My review of Greg Egan's Incandescence is out this month in the Australian Book Review. Here is the opening paragraph:
What do you do when you can live for thousands of years, travel nearly everywhere you wish in the galaxy, and customise your environment and your body to be exactly the way you like? When there is no risk of starvation, injury or disease? When your back-up simply takes over when, for some reason, you die? What do you do when the whole universe is your playground and you’re just plain bored?
Greg, if you're out there, I think I am nearly brave enough to want to know your reactions .......
Tuesday, March 24, 2009
Monday, March 16, 2009
I love the occasional synergies between teaching and research .... this morning I'm revising a lecture on international heritage charters and conventions. This reminds me that I have been intending for some time to make a charter for space heritage, and also that in untangling natural and cultural heritage values in space, I should keep in mind the World Heritage concept of "mixed" properties - those inscribed for outstanding natural and cultural values, Kakadu National Park being the exemplar. I'm not saying that the idea of "mixed" values is the ideal solution, merely that this is how it is currently thought of at the international level, so I should explore it a bit further. All sorts of cultural landscape issues here, needless to say, and I should also pursue an old idea, that outstanding universal value presupposes an external observer.
Monday, March 09, 2009
I'm procrastinating again .... but thought I would do some preliminary investigations on Polynesian space activities. I started with Fiji, a random choice, and found little available. A couple of interesting leads to follow though: Mir debris collected from the beaches, satellite television developments and rocket mail. In the early 1900s, rockets were used to deliver mail from the ship to the shore on one of the Fijian islands. The main reference for this seems to be:
Kronstein, Max 1986 Rocket Mail Flights of the World to 1986 The American Air Mail Society
I'm not especially interested in rocket mail, but it was a theme that continued after WW II, with a popular children's author writing a book on rocket postal services from Woomera.
Also in my investigations this morning I came across a reference to boy scout rocket launches. This is in direct line with my interest in amateur/public space programmes, so must definitely follow it up.
Sunday, March 08, 2009
I would write about this even if it were not significant, just because noctilucent or "night-shining" is such a gorgeous word.
Looking (as I often am these days) for places or objects that satisfy the somewhat loose set of criteria I have established for my space heritage list. I currently have graduate students working on Nigeria, and places registered on national heritage lists, but this still leaves much for me to do.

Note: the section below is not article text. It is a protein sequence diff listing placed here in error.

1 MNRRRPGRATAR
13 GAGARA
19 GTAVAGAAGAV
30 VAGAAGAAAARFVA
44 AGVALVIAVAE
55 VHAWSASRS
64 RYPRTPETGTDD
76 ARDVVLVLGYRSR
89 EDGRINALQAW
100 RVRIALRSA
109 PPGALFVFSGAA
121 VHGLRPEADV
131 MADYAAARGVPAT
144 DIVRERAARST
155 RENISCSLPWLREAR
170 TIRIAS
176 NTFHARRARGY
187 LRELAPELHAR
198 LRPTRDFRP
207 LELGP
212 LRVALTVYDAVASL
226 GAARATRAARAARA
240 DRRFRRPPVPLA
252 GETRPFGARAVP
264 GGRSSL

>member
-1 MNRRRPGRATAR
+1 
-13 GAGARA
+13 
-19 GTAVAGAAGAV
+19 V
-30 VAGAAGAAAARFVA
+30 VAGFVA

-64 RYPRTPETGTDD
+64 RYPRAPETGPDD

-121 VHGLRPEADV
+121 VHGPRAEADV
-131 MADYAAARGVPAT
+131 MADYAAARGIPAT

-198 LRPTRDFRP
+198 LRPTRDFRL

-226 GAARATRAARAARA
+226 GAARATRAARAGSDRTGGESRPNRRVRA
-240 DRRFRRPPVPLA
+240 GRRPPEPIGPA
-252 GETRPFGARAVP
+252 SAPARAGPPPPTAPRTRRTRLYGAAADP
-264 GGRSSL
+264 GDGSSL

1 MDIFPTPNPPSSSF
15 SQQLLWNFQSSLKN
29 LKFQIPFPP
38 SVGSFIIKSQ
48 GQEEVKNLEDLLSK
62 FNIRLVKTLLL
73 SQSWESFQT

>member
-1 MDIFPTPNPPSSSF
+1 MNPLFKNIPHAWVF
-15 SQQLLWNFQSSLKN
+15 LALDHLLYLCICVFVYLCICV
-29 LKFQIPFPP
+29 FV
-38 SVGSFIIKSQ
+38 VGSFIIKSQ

Sweden is as yet unrepresented, and I discovered the existence of the Kronogard launch site, near Kabdalis in the far north. The Stockholm Institute of Meteorology, with assistance from NASA and the US Air Force, launched Nike-Cajuns from 1962 to conduct upper atmosphere experiments by releasing large quantities of talcum powder at altitude - artificial "noctilucent" clouds - and studying the effects. Experiments of this kind were also very common at Woomera, but my impression was that they were done during the daytime rather than night.
Thursday, March 05, 2009
Illustrated talk: Apollo 9. How do you land on the moon?
with Kerrie Dougherty
Curator, Space Technology, Powerhouse Museum
Sunday 8 March 2009
2.00–3.00pm, Level 2
Powerhouse Museum, Sydney
On March 7, 1969, the first flight tests of the Lunar Module, the vehicle that would enable astronauts to land on the Moon, were carried out during the Apollo 9 mission. This lecture will explore the development of a Moon landing craft for the Apollo program, from the early designs to the first test flight in space of the selected Lunar Module design. It will also look at how the astronauts trained to fly a spacecraft that could not be tested on Earth. This presentation is part of a series of lectures that will culminate in July 2009 with the celebration of the 40th anniversary of the Apollo 11 Moon landing.
Free with Museum admission.
Part of the Powerhouse Museum 2009 Adult Learning Program.
For more information go to http://www.powerhousemuseum.com/whatson
Tuesday, March 03, 2009
Last week I attended a seminar on orbital debris by Duncan Steel from QinetiQ. Of course we talked about the recent collision between the Iridium and the Kosmos .... Duncan showed some very interesting simulations of how debris disperses over time, and also said that the data from the Long Duration Exposure Facility (LDEF), which was launched in 1984 and retrieved in 1990 so that the impacts on its materials could be assessed, had never been really systematically analysed taking into account all factors of the space environment. He was also very skeptical about the various proposals to remove debris actually happening any time soon. Which is kind of good for me!